Pages

05 December, 2016

Kathy Goonan joins LMC Advisory Board

Thrilled to announce that world-renowned Science Fiction writer Kathleen Ann Goonan has accepted my invitation to join the LMC Advisory Board.

Kathleen Ann Goonan, who has been teaching creative writing for us as Professor of the Practice in recent years, is the author of seven critically acclaimed novels.  These include her groundbreaking Nanotech Quartet:  New York Times Notable Book Queen City Jazz, Darrell Award winner Mississippi Blues, and Nebula Award finalists Crescent City Rhapsody and Light Music.  In War Times won the John W. Campbell Award for Best Science Fiction Novel of 2007 and was the American Library Association’s Best SF Novel of 2007.  Her most recent novel is This Shared Dream.  She has published over fifty stories in venues such as Discover Magazine, Asimov’s, Omni, MIT’s Twelve Tomorrows, New Scientist Magazine, and numerous Best of Year anthologies, some of which are collected in Angels and You Dogs.   Her most recent academic work appeared in Lisa Yaszek’s Sisters of Tomorrow:  The First Women in Science Fiction and in Intelligence Unbound:  The Future of Uploaded and Machine Minds, edited by Broderick and Blackwell.
Described as a “Shaman of the Small” by Scientific American in their special Nanotechnology issue, and named “One of the Best Minds in Science Fiction” by Popular Science Magazine, she has remained at the cutting edge of conversation about the future for over twenty years.   As a member of SIGMA, a science fiction think-tank offering futurism consulting to the US Government and NGOs, Goonan has presented at the Joint Services Small Arms Program and at the Global Competitiveness Forum.  As a key science fiction visionary at the intersection of nanotechnology research, government, culture, and society, Goonan has been a speaker at international literary festivals Utopiales and Kosmopolis as well as at universities and think tanks.  Goonan’s first career as an AMI Montessori director, during which she taught in her own hundred-student school, generated her passion for forwarding the cause of international literacy.  As part of the Hieroglyph Project, in which science fiction writers intersect with government, universities and NGOs to forward “Positive Visions for a Better Tomorrow,” Goonan and other Hieroglyph Anthology authors met with White House Office of Science and Technology staff members, where she presented her ideas of how international literacy, enhanced universal preschool, and neuroplasticity research might lead to increased worldwide literacy.  Her present work with the World Bank and World Vision brings her into intersection with the visionary EVOKE online game, where she forwards those same goals.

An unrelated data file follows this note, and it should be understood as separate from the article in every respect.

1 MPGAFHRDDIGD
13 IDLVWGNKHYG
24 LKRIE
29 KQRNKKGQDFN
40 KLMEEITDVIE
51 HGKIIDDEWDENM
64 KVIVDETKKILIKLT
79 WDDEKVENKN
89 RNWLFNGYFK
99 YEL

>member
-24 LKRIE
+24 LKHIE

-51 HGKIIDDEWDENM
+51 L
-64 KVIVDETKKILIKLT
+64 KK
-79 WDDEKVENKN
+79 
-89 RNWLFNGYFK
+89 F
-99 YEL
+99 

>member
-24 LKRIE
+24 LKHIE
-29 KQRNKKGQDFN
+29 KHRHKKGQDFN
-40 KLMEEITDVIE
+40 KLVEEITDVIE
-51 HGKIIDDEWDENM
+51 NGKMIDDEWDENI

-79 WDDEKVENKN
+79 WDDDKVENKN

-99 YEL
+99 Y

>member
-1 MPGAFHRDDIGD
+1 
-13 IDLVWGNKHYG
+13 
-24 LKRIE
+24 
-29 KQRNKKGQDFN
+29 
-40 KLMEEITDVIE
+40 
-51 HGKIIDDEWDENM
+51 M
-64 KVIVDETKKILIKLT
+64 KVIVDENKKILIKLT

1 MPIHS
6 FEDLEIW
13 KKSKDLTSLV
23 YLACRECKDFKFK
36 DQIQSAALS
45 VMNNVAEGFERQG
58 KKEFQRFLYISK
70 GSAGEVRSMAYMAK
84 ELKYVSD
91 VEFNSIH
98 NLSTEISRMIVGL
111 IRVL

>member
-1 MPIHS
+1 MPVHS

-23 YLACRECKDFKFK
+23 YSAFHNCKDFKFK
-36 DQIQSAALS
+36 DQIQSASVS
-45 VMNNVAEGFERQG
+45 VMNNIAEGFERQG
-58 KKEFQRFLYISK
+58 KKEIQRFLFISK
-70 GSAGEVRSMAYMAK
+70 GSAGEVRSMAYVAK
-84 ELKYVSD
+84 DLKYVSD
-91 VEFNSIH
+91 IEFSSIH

During her time at Georgia Tech, Goonan taught Creative Writing, Science Fiction Studies, and classes that foregrounded the confluence of science, technology, and culture.  She also worked to forward LMC’s Mission “to lead the region, the nation, and the world in researching and teaching the ways the humanities shape and are shaped by science and technology.” Ms. Goonan says, “It is an honor to be invited to serve on LMC’s advisory board.  For six years, I have been immersed in one of the most excellent humanities programs in the nation, which is embedded in one of the most important research universities in the world. It is an exhilarating intellectual environment. LMC is the humanitarian voice of Georgia Tech, and I aim to forge more formal and concrete links between LMC and the groundbreaking scientific research and technological innovation that takes place at Georgia Tech.  To this end, I am a proponent of creating an LMC Center modeled on ASU’s Center for Science and the Imagination and the Arthur C. Clarke Center for Human Imagination at UC San Diego, which will hone and foreground LMC’s strong position in and engagement with national and international dialogue about present and future challenges.

“I also envision a strong Narrative Fiction program at LMC. Fiction humanizes and voices science and technological vision; it has the power to influence and change many kinds of discourse. LMC students have shown me that many of them dream of becoming fiction writers.  Their work is often conceptually brilliant, and some of their stories have been rewarded with prizes and recognition.  LMC has the potential to have a world-class Narrative Fiction program that will attract and serve students whose fictional concepts will be among the most cutting-edge put forward in the 21st century. I look forward to discussing these and other visions while on the Advisory Board and to generating practical ways to move toward these and other LMC goals.”

For more information, see http://www.goonan.com/.